You As A Reader

2. When did you first fall in love with books?

Ha. When I was four, I memorized a half-dozen books and told everyone I could read (I couldn’t). I’m sure I badgered my parents into “just one more book” at bedtime well before then.

Sounds familiar.

3. What’s your favorite book from your childhood?

This is too hard! I’d have to say Little House on the Prairie, since I went through four copies. It always amazed me that a girl my age could live so differently, yet not all that long ago. But the Nancy Drew books and anything by LM Montgomery got a lot of use as well. I still have boxes upon boxes of those stashed in a closet somewhere.

4. Of the books you’ve read, which one changed you the most?

The Lion, the Witch, and the Wardrobe. It didn’t change me as a person, or even a reader, but as a writer, it made me realize there was a happy medium between Christianity and fantasy—that both could coexist within the same author, in the same book. It had a huge influence on me when I decided to write.

I know what you mean. It’s comforting to realize that Christianity and fantasy aren’t mutually exclusive.

5. What’s the last book you read and your current favorite?

The last book was Hugh Howley’s Molly Fyde and the Parsona Rescue. Someone on Twitter recommended it, and I’d never have picked it up on my own, but I enjoyed it. I recently discovered Lois McMaster Bujold, so I’d say one of her books is a current favorite—either Memory or The Hallowed Hunt. Yep, I have eclectic taste in books!

6. If you could meet any author, alive or dead, who would it be?

I’ll be unoriginal and say CS Lewis. I’ve never enjoyed an author’s non-fiction books outside of his.

You As A Writer

7. When did you first know you were a writer?

Only about a year ago, during my husband’s last deployment. I had a lot of free time and bits of a story were stuck in my head. As soon as I let myself write it down, it just appeared on paper.

8. Do you remember the first story you ever wrote?  If so, what was it about?

Yes, my first novel!

9. What has been the most difficult part of your writing journey?  The best part?

Writing has been a huge wakeup call about my low self-confidence. It’s really hard to take constructive criticism and not feel like you’re falling apart or that your work isn’t the worst thing ever written. That’s something I’m still working on, and I dread the first one star review of Forever’s End.

On the plus side, it’s been an introduction to two new worlds—the one I created in my head, and the amazingly supportive community of writers across the world.

Every writer goes through this exact struggle. You’re definitely not alone.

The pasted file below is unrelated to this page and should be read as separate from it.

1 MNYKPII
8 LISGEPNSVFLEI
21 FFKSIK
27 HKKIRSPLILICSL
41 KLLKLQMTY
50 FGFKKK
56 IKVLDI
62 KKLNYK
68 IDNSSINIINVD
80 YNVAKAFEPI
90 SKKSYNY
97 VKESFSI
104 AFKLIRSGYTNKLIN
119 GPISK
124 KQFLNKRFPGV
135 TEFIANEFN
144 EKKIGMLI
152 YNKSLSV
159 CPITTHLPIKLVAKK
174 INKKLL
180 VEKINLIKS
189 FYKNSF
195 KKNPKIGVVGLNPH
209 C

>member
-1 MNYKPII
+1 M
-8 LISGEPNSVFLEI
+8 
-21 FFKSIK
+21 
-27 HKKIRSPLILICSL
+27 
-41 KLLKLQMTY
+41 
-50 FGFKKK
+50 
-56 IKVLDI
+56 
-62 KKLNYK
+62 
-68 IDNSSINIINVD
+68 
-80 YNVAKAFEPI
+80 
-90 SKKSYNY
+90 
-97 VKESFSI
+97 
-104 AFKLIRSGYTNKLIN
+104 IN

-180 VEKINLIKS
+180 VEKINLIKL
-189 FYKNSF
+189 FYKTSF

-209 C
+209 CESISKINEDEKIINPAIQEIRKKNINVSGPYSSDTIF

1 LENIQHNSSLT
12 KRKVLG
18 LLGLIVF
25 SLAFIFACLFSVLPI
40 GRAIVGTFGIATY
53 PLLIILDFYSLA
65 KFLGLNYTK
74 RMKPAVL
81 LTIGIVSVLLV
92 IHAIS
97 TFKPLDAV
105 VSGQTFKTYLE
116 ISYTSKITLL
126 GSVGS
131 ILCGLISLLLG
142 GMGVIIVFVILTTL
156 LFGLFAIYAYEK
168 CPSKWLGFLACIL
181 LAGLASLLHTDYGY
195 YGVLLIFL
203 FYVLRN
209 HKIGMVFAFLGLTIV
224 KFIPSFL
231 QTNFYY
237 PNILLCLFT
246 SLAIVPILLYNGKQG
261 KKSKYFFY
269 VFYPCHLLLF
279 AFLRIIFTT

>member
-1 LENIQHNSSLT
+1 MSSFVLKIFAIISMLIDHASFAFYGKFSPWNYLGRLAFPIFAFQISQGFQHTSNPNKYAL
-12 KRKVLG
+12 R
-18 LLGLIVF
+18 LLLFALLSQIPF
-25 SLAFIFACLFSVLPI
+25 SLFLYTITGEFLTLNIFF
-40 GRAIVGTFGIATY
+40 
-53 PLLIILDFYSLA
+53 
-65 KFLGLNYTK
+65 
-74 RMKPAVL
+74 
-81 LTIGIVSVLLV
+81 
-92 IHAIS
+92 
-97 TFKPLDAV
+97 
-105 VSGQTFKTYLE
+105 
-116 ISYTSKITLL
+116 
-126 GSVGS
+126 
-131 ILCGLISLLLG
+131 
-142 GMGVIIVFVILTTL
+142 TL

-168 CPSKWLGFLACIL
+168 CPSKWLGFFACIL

10. Of all the writing advice you’ve received, what helped you the most?

Trust in your own process. That’s really difficult (see above), but as a writer who has trouble following the “writing rules”, it’s the advice that really sticks with me. We all have different ways of writing, but as long as projects get finished, I don’t think there’s really a wrong process.

11. Tell us about your current project and any others you’re working on.

Asrian Skies is about a fighter pilot princess who becomes a spy. That sounds a lot crazier than it is, really. It’s just about to head off to the editor, so I’ll get to focus on its sequel, which in the grand tradition of second novels, is giving me a whole lot of trouble. I also have a few short stories set in the same world that are in various stages of drafting and revising. One is so self-indulgent I may never release it, but you never know!

Fun Stuff About You

12. Besides writing and reading, what are some of your other interests?

I’m a lapsed flight instructor. I keep telling myself I’ll get back into it one day, but let’s face it, my students always wanted to kill me, and writing is safer (and more fun, but don’t tell my pilot friends). I also hike and try to take at least one trip a year to do some solo exploring—this year is the mountains around Tucson. Coincidentally, that was last year’s trip as well. Even more coincidentally, part of Asrian Skies involves my characters tromping through the mountains.

13. If you could become an instant expert at any one thing, what would it be and why?

ANYTHING. No, really, I’d settle for being an expert in anything. I’m the definition of a dilettante.

14. You’ve just won an all expenses paid trip to anywhere in the world.  Where would you go?

Japan! I’ve been there a dozen times on business, and I’d love to go back and spend time outside of work really getting to know the people and culture.

Final Thoughts

15. How can people connect with you?

Facebook is the best way.

16. Anything else you’d like to tell us?

 I really appreciate the opportunity…and it’s been enjoyable!

Thanks for being on the blog. I can’t wait to get a peek at Asrian Skies!

If you’d like to read more, you can find her books on Amazon. And be sure to keep an eye out for Asrian Skies, coming this fall.

Forever’s End

A hidden message in Monsters University

If you know me, then you know I’m slightly obssessed with Pixar. Their movies, their storytelling techniques, their support of young talent, pretty much everything about the studio. But don’t worry, this post isn’t going to be a big fangirl fest. (Though I could fill up several posts.)